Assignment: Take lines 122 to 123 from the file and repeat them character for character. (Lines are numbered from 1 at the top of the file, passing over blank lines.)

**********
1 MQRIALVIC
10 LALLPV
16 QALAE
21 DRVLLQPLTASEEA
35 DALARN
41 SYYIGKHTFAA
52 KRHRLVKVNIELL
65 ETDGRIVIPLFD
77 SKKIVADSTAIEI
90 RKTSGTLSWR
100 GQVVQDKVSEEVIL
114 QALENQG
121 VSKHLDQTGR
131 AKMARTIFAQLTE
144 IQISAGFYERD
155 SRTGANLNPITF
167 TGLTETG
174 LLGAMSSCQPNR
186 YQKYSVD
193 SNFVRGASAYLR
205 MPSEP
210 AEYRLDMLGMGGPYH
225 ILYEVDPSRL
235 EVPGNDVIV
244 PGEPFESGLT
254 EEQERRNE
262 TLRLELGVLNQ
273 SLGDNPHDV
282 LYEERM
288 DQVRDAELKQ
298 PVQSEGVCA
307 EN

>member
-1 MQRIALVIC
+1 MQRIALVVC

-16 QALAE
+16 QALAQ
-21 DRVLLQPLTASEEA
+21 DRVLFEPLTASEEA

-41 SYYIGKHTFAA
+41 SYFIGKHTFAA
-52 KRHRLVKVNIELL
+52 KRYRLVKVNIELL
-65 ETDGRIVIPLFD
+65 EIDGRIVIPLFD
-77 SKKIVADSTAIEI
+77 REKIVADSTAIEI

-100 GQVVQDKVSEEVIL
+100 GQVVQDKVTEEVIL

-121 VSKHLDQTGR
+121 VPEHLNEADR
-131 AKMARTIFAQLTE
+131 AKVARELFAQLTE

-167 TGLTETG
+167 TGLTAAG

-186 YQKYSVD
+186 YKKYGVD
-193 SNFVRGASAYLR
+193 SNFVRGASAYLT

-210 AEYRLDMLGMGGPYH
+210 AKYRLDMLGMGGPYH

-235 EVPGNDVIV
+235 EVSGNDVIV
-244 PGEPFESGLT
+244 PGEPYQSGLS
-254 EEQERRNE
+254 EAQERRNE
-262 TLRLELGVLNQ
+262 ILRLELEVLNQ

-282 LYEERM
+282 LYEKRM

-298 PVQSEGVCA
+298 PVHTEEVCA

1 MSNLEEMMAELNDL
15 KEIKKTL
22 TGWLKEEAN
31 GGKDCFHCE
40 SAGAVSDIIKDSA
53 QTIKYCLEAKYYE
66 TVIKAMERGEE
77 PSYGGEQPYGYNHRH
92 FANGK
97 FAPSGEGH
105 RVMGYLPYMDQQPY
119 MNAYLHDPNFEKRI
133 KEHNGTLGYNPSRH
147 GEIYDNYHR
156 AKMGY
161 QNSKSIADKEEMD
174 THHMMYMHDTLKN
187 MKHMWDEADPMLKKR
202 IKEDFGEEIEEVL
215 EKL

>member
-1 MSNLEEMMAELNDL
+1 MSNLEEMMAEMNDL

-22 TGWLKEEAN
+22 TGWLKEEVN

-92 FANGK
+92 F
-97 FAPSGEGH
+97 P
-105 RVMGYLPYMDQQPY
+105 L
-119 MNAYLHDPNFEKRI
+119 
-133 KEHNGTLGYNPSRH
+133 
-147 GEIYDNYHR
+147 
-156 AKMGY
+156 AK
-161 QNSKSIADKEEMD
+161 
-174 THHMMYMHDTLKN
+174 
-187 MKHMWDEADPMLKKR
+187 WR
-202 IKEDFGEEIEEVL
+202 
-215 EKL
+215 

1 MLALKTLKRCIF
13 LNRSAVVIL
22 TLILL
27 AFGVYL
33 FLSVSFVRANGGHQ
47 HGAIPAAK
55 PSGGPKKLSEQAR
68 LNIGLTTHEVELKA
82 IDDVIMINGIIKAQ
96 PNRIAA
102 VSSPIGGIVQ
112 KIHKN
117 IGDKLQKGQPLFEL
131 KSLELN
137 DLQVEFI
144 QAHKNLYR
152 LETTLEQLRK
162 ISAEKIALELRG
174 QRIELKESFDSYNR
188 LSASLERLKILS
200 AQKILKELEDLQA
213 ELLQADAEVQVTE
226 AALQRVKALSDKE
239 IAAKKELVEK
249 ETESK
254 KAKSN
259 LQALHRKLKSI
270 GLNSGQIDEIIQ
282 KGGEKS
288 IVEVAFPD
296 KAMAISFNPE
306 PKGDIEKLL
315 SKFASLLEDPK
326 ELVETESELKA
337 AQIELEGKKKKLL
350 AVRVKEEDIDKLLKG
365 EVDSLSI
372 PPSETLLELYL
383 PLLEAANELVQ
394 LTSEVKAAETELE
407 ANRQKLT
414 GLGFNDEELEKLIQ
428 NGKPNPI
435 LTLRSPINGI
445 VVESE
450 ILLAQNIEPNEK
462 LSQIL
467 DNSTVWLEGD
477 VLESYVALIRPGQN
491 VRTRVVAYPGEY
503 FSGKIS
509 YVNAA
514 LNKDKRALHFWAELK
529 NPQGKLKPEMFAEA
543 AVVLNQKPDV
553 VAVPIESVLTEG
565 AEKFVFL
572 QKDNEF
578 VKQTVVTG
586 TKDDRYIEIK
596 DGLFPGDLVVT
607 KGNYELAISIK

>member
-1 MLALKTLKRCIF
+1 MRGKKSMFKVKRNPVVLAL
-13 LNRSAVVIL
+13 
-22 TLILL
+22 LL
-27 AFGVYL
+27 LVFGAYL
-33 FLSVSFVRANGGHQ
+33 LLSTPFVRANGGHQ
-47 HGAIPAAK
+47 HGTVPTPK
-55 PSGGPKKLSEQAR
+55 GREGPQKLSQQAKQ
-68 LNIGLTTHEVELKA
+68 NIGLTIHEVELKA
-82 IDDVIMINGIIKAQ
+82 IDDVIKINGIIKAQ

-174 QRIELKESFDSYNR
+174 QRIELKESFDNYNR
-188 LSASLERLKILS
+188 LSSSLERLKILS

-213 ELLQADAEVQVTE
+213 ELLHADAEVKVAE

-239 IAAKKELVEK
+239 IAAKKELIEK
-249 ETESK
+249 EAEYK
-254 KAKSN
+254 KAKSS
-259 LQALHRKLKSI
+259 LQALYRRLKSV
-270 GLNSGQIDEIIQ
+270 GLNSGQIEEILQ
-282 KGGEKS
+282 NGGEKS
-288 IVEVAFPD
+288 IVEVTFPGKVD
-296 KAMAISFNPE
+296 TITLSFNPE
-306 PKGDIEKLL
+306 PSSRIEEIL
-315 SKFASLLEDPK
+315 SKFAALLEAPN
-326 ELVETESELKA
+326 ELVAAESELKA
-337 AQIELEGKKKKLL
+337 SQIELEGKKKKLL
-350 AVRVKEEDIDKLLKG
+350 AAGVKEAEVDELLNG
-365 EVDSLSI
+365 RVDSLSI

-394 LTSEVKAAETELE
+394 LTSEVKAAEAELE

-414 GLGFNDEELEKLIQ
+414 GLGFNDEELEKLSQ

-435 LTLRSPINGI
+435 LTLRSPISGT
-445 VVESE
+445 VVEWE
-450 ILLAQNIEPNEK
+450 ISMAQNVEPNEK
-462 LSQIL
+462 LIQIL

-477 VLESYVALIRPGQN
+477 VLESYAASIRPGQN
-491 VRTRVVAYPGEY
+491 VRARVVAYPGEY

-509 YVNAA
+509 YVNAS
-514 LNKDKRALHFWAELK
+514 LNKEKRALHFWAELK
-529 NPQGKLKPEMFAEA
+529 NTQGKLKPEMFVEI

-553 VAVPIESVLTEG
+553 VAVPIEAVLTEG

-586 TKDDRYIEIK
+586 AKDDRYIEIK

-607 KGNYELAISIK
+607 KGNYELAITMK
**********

+215 

1 MLALKTLKRCIF